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  5. "An animal is eating."

"An animal is eating."

Translation:Et dyr spiser.

September 3, 2014

17 Comments


https://www.duolingo.com/profile/lejyby

What is the difference between "En" and "Et" to translate "An"?


https://www.duolingo.com/profile/Xneb
Mod

    "en" is common gender and "et" is neuter gender, the only difference is the words they belong to


    https://www.duolingo.com/profile/Miguel449040

    Some words go with "en" and some go with "et". There is no logic to it, you just have to learn which is which.


    https://www.duolingo.com/profile/katebutenko

    As I know, "is eating" and other present continuous verbs are translated to something like "sidder og spiser" or "ligger og spiser". Am I right?


    https://www.duolingo.com/profile/Darchy77

    I thing (I've listen) it can be also "er med at spise"


    https://www.duolingo.com/profile/patricia_phi

    Why "et" instead of "en", I thought animals have gender...


    https://www.duolingo.com/profile/makojosh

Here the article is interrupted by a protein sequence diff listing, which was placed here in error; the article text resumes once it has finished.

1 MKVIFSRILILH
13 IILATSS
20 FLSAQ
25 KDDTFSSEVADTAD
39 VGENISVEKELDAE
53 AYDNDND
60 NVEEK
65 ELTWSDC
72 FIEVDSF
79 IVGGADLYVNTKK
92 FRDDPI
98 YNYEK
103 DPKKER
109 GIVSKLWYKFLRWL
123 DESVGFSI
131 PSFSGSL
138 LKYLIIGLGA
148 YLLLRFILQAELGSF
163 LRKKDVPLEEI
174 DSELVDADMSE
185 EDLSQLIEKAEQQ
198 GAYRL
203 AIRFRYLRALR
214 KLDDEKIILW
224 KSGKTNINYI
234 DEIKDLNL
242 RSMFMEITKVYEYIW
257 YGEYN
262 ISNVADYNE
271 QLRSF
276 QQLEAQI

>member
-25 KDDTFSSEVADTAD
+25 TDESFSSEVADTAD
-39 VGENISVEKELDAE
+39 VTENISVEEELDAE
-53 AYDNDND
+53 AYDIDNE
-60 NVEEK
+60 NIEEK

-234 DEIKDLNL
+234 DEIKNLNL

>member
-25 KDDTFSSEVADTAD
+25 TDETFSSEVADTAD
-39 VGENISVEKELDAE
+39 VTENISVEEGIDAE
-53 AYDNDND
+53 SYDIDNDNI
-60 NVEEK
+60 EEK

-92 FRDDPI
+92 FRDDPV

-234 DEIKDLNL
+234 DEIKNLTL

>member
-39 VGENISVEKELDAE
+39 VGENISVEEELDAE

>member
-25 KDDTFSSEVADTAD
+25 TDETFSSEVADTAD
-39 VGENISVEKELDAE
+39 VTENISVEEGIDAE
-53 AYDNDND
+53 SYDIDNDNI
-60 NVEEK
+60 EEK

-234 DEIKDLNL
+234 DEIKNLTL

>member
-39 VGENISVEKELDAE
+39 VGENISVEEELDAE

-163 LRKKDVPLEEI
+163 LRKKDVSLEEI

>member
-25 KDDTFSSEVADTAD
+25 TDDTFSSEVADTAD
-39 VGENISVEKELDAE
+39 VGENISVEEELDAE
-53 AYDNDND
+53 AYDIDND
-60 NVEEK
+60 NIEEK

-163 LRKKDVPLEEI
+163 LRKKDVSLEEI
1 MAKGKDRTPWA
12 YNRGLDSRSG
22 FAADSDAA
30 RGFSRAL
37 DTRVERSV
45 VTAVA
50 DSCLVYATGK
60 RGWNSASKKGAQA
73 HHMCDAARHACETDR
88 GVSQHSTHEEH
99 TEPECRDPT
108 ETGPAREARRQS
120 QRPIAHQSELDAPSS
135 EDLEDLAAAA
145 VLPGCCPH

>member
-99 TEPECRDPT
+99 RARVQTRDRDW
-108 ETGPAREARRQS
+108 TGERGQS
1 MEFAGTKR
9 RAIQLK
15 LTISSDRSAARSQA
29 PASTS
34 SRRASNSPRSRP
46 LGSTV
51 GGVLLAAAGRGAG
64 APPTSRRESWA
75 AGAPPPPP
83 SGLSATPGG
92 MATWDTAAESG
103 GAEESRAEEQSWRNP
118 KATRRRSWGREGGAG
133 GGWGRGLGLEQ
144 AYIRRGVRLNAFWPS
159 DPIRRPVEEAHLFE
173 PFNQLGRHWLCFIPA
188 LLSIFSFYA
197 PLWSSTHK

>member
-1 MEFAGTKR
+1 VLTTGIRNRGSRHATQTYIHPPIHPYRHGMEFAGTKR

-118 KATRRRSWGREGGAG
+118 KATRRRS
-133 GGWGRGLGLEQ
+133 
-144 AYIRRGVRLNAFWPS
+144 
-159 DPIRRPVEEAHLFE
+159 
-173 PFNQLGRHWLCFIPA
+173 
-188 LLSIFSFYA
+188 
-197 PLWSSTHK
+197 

From what i found, If you would use "a" in english, it is "en",

    When you use "an" in english, you use "et"


    https://www.duolingo.com/profile/Xneb
    Mod

      This isn't really the case. Gender is relatively random with how it is given out (whereas "a" and "an" in English aren't really a gender, seeing as you have "an elephant" and "a big elephant"). This post explains it pretty well


      https://www.duolingo.com/profile/LiamSutton1

      In English the usage of an or a relies on vowels or consonants.

      Eg- words beginning with AEIOU will always be An "An apple, An orange" Consonants are almost always "A banana, a cat, a dog"

      But some people will use "An" for softer consonants such as "H (HEY-ch)" sounds"

      "An H.D TV" but NOT "An helicopter"

      I always presumed their was no such rule for genders in Danish or any other language though.


      https://www.duolingo.com/profile/Jackson568904

      I found it was the other way round


      https://www.duolingo.com/profile/LiamSutton1

      Et and en both mean "an". You just have to get used to which one to use over time (: it's to do with the gender of the word.

      Could be worse, German and French have 3 genders!


      https://www.duolingo.com/profile/Ciananus

      French has only two genders.


      https://www.duolingo.com/profile/mitni

      I don't get it


      https://www.duolingo.com/profile/SuzannaWaldorff

      Dyr ├Žder, mennesker spiser


      https://www.duolingo.com/profile/Alicyia1

      We all have marks. Our hearts are the maps that shpw us where we're going, our bodies are the maps that show us where we've been.

      Learn Danish in just 5 minutes a day. For free.